Keywords: South African Competition Commission, Merger Decisions
    JEL: K21 L40 D78
    Date: 2011–08
  7. By: Zevgolis, Nikolaos; Fotis , Panagiotis
    Abstract: This paper attempts, on the one hand, to reveal the main principles of Competition Law (regulatory and case law framework) covering the prevention of parallel trade, mainly the prohibition of parallel imports or exports, and on the other hand to cast light on the main effects of parallel imports prohibition imposed by an upstream supplier on the competitive structure of the downstream market. Especially, the regulatory framework relates Block Exception Regulation 330/2010, (ex Block Exception Regulation 2790/99), with Block Exception Regulation 461/2010 (ex Block Exception Regulation 1400/2002) in order to determine whether prohibition of parallel trade constitutes a hardcore restriction or not, while the economic analysis evaluates it in a geographical vertical market which constitutes an upstream and a downstream market with few suppliers & buyers respectively which sell goods to the final (domestic) consumers. The results indicate that prohibition of parallel imports by the upstream sellers causes vertical restraints to the domestic customers of the buyers.
    Keywords: Antitrust Law; Vertical Restraints; Block Exception Regulation; Market Imperfection; Consumer Nondurables; Repeated Games of Oligopoly Theory;
    JEL: K21 D43 C73
    Date: 2011–08–16
  8. By: Konstantins Benkovskis; Ludmila Fadejeva; Krista Kalnberzina
    Abstract: This paper discovers the driving forces behind firms' decisions to adjust prices by using various panel logit models, which explain the probability of observing price change by a broad set of exogenous variables. The results of the models show that the consumer price formation in Latvia is a combination of both state-dependent and time-dependent behaviour. On the one hand, frequency of price changes depends on inflation, demand conditions, and the size of last price changes. On the other hand, we observe some elements of time-dependent price setting, e.g. price truncation and strong seasonal pattern. We also find several important differences in the price setting behaviour for cases of price increases and decreases. The fact that frequency of price changes in Latvia depends on inflation as well as demand and supply conditions could be seen as a prerequisite for faster price adjustment process in the event of distortions in the economy. In the case of economic imbalances, statedependent price formation changes flexibility of prices and ensures a faster adjustment process towards equilibrium.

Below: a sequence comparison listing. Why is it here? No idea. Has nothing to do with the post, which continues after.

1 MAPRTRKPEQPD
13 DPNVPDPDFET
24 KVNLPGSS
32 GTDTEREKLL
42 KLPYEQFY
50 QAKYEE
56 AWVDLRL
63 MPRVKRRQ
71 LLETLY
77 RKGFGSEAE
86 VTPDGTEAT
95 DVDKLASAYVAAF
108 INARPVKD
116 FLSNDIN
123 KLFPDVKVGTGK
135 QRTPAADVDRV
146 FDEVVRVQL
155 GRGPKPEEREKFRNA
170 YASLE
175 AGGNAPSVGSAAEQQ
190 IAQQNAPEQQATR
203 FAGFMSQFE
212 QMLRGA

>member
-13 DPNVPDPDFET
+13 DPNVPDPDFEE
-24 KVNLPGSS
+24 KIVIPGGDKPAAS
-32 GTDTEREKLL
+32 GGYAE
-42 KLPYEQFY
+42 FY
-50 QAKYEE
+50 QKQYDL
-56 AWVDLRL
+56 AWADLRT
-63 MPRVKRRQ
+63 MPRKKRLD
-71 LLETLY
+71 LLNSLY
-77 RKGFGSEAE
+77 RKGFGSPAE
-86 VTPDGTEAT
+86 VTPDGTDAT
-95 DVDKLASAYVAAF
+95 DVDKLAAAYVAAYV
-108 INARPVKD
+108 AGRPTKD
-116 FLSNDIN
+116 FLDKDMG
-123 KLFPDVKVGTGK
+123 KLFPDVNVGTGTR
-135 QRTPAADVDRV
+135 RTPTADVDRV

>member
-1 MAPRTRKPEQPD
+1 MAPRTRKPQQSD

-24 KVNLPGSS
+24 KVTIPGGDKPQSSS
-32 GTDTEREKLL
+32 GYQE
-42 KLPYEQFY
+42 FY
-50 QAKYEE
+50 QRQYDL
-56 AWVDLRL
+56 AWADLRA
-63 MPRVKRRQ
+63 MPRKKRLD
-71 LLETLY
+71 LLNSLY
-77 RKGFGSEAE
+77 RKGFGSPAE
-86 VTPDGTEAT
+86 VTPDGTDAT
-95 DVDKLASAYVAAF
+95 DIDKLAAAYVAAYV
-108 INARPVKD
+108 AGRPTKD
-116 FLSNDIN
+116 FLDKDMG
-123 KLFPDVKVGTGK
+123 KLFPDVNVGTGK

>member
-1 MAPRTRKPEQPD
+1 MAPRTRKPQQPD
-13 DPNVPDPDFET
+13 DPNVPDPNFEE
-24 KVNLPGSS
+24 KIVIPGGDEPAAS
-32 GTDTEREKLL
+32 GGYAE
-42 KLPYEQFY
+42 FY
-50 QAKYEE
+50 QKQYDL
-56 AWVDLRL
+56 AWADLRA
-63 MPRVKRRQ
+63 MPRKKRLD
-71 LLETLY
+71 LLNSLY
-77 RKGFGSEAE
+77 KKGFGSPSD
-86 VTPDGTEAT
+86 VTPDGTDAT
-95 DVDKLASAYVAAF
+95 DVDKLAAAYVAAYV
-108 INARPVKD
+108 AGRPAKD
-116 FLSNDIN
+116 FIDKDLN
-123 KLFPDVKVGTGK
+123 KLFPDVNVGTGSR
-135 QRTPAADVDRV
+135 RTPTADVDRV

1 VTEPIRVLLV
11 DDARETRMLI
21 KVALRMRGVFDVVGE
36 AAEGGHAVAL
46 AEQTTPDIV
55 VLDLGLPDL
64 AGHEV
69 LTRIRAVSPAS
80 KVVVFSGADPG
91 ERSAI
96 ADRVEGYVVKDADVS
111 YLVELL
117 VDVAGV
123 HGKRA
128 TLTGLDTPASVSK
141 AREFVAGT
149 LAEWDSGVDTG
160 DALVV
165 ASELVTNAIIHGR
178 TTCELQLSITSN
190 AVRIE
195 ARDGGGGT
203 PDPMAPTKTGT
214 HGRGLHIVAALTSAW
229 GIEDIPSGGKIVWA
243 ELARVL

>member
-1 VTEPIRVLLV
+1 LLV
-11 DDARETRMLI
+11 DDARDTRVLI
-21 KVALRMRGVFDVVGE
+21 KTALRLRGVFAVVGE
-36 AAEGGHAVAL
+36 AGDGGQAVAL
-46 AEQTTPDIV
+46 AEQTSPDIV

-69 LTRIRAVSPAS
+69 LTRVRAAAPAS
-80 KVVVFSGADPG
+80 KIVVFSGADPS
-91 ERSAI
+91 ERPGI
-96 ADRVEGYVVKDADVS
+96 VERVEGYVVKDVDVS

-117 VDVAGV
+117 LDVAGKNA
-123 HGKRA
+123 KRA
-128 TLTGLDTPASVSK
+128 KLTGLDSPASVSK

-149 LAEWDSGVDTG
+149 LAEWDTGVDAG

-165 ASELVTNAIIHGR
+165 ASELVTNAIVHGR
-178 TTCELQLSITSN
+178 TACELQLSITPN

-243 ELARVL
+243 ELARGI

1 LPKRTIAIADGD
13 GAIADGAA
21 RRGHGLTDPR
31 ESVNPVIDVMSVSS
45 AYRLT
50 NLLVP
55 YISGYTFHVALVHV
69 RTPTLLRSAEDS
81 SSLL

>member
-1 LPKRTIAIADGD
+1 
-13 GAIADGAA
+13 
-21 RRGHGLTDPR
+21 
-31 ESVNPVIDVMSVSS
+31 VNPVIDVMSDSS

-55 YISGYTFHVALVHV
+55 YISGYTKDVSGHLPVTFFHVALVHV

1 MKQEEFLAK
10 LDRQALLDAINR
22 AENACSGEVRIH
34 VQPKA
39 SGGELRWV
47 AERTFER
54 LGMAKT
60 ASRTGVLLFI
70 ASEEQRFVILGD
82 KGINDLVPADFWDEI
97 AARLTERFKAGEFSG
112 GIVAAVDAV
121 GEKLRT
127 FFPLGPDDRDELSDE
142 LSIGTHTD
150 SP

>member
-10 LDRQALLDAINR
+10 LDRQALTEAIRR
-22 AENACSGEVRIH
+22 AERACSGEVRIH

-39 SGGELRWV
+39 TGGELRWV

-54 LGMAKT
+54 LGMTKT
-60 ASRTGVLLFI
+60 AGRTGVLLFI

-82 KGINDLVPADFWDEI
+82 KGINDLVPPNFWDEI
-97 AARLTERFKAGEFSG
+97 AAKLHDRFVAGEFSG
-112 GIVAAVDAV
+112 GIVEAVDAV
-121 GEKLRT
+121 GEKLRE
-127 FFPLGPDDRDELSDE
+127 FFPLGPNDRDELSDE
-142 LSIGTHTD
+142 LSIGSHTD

Keywords: price setting behaviour, Latvia's consumer prices, frequency of price change, sales, time-dependent pricing, state-dependent pricing, panel logit model
    JEL: C23 D40 E31
    Date: 2011–01–28
  9. By: Auer, Raphael; Fischer, Andreas M; Kropf, Andreas
    Abstract: What is the impact of Chinese import competition on Nordic producer prices? In a panel covering 23 (2 digit) NACE manufacturing sectors from 1995 to 2008, instrumental variable estimations predict that when Chinese imports capture a 1% increase in market share, Nordic producer prices decrease by about 2.0%. This China effect entails a drop of 14% in producer prices for the analyzed period.
    Keywords: comparative advantage; globalization; intra-industry trade
    JEL: F11 F12 F14 F16 F40
    Date: 2011–08
  10. By: Iacovone, Leonardo; Javorcik, Beata; Keller, Wolfgang; Tybout, James R